Getting the jump on competitors, LVMH, the world’s biggest luxury goods concern, reported higher-than-expected revenue growth for the third quarter.
LMVH owns and enviable portfolio of high end labels including Louis Vuitton, Christian Dior, and Moet & Chandon champagne report that like for like revenues grew 12% during the previous year to 30.1 billion euros
This high unexpected growth beat out a 9% organic growth forecast that was published an analyst poll conducted earlier by Inquiry Financial and Reuters.
Forecasts for the lower growth rate were based on the assumption that the luxury concern would not maintain growth reported from the second quarter. These assumptions were based on lower sales reportings from LMVH Spirits.
Despite this, growth continued at the 12% rate, to the surprise of industry analysts—setting a fairly high bar in an otherwise dismal outlook for competing houses.
Like-for-like revenues, which strip out currency swings and acquisitions or disposal–important in a tricky foreign exchange climate
A strengthening euro risks putting tourists off spending in many European destinations—made more precarious by tourism’s dip in Europe’s capitols following a spate of terrorist attacks..
Revenue growth was down at LVMH’s spirits and wines division.
The company reported a skimpy 4% increase compared to 6 % in the previous quarter, the outcome of insufficient manufacture orders in previous years led to undersupplies of its cognac brand, Hennessy this quarter.
LMVH is one of the first reports out of the third quarter, and it has set a pretty steep hurdle for its competitors.
We will be reporting on those releases in the coming weeks as quarterly earnings come in from fellow Paris-based conglomerate Kering — owner of Gucci — and standalone fashion houses like Hermes and Burberry .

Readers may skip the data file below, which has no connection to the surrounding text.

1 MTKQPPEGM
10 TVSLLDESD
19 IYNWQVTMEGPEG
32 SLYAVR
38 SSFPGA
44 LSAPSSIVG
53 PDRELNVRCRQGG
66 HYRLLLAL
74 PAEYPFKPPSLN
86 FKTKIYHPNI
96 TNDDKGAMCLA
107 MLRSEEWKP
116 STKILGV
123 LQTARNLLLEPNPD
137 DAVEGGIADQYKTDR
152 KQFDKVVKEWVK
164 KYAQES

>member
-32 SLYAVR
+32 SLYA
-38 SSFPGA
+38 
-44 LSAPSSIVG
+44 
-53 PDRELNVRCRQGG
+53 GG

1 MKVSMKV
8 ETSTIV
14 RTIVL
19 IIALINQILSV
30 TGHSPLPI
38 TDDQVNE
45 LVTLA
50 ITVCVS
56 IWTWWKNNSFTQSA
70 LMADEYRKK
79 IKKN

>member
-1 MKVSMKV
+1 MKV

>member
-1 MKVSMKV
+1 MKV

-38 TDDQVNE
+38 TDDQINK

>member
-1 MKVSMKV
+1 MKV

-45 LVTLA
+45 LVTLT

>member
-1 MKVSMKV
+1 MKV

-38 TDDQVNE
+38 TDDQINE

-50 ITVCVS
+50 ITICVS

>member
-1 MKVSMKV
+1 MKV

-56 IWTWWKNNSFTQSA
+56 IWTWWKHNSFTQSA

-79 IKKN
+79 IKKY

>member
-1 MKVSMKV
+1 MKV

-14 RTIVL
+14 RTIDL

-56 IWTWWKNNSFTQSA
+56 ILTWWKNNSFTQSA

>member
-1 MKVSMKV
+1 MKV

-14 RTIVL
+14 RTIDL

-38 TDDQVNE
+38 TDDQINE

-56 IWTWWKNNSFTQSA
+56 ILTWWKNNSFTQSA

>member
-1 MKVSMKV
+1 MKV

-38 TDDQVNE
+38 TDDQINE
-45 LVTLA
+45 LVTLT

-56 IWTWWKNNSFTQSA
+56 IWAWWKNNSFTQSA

Considering the industry underestimation of LMVH, it is possible that the third quarter will show healthy growth in other places.
Luxury goods are enjoying a renewed Chinese appetite for their watches, couture, handbags and expensive spirits in the past year. That strengthening market has provided revenue even while an economic downturn that hit the industry hard led to closure of brick and mortar shops throughout Chinese cities.
As a result, regional tensions in Asia lend a note of caution to forecasters. They include diplomatic tensions in Asia, amid a stand-off between the United States and North Korea over nuclear tests, which analysts say could affect tourist spending if the situation worsens.
“In an uncertain geopolitical and currency environment, LVMH will continue to be vigilant,” the group said in a statement.
LVMH, run by French billionaire Bernard Arnault, has been able to surf the sector’s recovery partially because of the sheer diversity of brands and labels in its luxury offerings. That diversity of income is key for a market in which customers are notoriously fickle and spending is led by whiplash inducing style changes.
Fashion label Louis Vuitton, known for its branded-luggage, leather handbags and couture remains a star performer.
LVMH has also recently fully integrated Christian Dior into the group. Dior’s sales and additional revenue brought non organic growth in the third quarter.